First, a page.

Those most at risk for viral sore throat are children, smokers, those who work indoors with others, and anyone with a weakened immune system.

Symptoms include throat irritation; pain when swallowing or talking; red, swollen tonsils; fever; body aches; and cold-like symptoms of cough, sneezing, and runny nose.

If symptoms do not clear up within 24 hours – especially in children – a medical provider should be seen. A persistent sore throat can be a symptom of serious illness such as mononucleosis, measles, chickenpox, or croup.

Diagnosis is made through physical examination and throat swab.

Treatment involves rest, fluids, and over-the-counter pain relievers. Do not give aspirin to children. Antibiotics only work against bacteria and cannot help against a viral illness.

The best prevention is frequent and thorough handwashing.

Mononucleosis infection

Mononucleosis, or "mono," is a viral infection that can cause fatigue, fever, sore throat, and swollen lymph nodes. Sometimes this infection is referred to as the "kissing disease" because people catch the virus by contact with others' saliva. This can happen when kissing and sharing utensils/food/drink. People usually start to feel better within 1-2 weeks, but it can take a month or more to feel completely back to normal.

You should visit your primary care physician in the next 1-2 days. While fatigue is usually more profound in mono infections, the symptoms are similar to strep throat, so it's important to confirm the diagnosis. A throat swab can be done to look for strep throat. Blood tests can check for mono, but even if you have mono, the test might not show the infection until 2 weeks after your symptoms started. Treatment revolves around treating your symptoms in order to stay as comfortable as possible. This may include resting, staying well hydrated and taking acetaminophen or ibuprofen to reduce your pain or fever. Because mono can cause the spleen to get abnormally large, it is important to avoid strenuous physical activity or contact sports for at least one month.

Rarity: Common

Top Symptoms: fatigue, headache, loss of appetite, abdominal pain (stomach ache), cough

Urgency: Primary care doctor

Influenza

Influenza, or "flu," is a contagious respiratory illness caused by viruses. It is spread through the air by coughing, sneezing, or even talking.

Anyone can get the flu, but those who are very young, over 65, and/or have pre-existing medical conditions are most at risk for complications.

Symptoms include fever, chills, cough, sore throat, body aches, and extreme fatigue. The symptoms may appear very suddenly.

Flu can bring on secondary bacterial infections in the lungs or ears. Dehydration is a great concern because the patient rarely wants to eat or drink.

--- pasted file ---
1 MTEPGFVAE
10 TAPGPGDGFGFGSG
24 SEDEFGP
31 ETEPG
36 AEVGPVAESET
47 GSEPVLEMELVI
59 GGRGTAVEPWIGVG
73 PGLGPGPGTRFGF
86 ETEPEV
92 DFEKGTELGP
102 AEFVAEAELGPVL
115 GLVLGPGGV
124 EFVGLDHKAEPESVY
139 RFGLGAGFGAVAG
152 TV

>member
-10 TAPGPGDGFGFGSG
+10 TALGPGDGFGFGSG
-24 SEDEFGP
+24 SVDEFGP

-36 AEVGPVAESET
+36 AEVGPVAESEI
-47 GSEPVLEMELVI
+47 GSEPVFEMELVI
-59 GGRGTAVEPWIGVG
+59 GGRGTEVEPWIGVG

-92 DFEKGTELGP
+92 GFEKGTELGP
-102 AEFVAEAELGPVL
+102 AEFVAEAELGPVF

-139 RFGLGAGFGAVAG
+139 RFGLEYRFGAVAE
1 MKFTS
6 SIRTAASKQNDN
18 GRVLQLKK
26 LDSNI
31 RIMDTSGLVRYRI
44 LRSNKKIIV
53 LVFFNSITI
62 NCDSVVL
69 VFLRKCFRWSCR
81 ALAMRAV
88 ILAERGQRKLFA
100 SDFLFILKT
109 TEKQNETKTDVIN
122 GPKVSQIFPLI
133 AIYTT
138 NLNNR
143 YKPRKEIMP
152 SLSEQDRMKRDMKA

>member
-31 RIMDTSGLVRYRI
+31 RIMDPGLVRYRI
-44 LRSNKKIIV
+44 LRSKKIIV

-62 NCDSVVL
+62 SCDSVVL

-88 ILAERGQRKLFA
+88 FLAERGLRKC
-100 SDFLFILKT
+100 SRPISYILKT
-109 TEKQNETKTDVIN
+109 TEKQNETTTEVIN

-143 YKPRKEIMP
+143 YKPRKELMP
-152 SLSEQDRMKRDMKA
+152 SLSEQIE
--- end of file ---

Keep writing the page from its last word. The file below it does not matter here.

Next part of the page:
Diagnosis is usually made by symptoms. There are tests that use a swab taken from the nose or throat, but they are not always accurate or necessary.

Treatment consists mainly of good supportive care, which means providing the patient with rest, fluids, and pain-relieving medication such as ibuprofen. Do not give aspirin to children.

Antibiotics cannot help with the flu, since antibiotics only work against bacteria. There are anti-viral medications that a doctor may prescribe.

The best prevention is an annual flu shot.

Rarity: Common

Top Symptoms: fatigue, headache, loss of appetite, cough, muscle aches

Symptoms that never occur with influenza: headache resulting from a head injury

Urgency: Phone call or in-person visit

Common cold

The common cold is a contagious viral infection that can cause cough, congestion, runny nose, and sore throat. Most adults catch two to three colds per year, and kids can get more than eight colds each year.

Rest and drink plenty of fluids. Colds are contagious and can easily spread to other people, so if possible, avoid close contact with others, such as hugging, kissing, or shaking hands. Colds typically resolve within 7 to 10 days.

Acid reflux disease (GERD)

Gastroesophageal reflux disease is also called GERD, acid reflux disease, and heartburn. It is caused by a weakening in the muscle at the end of esophagus. This allows stomach acid to flow backward, or reflux, up into the esophagus.

Risks factors for GERD include obesity, smoking, diabetes, hiatal hernia, and pregnancy.

Symptoms include a painful burning sensation in the chest and throat, and sometimes difficulty swallowing.

If heartburn occurs more than twice a week, a doctor should be consulted. If symptoms are accompanied by jaw or arm pain, and/or shortness of breath, these may be signs of a heart attack and constitute a medical emergency.

Repeated exposure to stomach acid damages the lining of the esophagus, causing bleeding, pain, and scar tissue.

Diagnosis is made by patient history and sometimes by x-ray, upper endoscopy, or other tests to measure refluxed acid.

Treatment begins with over-the-counter antacids and lifestyle changes. Medication may be used to reduce stomach acid, and surgery may be done to strengthen the sphincter muscle at the lower end of the esophagus.

Canker sore in the throat

Canker sores are also called aphthous stomatitis, aphthous ulcers, or mouth ulcers. They are not the same as "cold sores."

The exact cause of canker sores is not known. Viruses, allergies, and auto-immune response may all play a role, as well as stress, smoking, and poor diet.

Symptoms include small, flat, painful gray or white sores on the inner lining of the cheeks and on the gums and roof of the mouth. They may also appear on the tonsils in the back of the throat. The sores usually last for three to four days.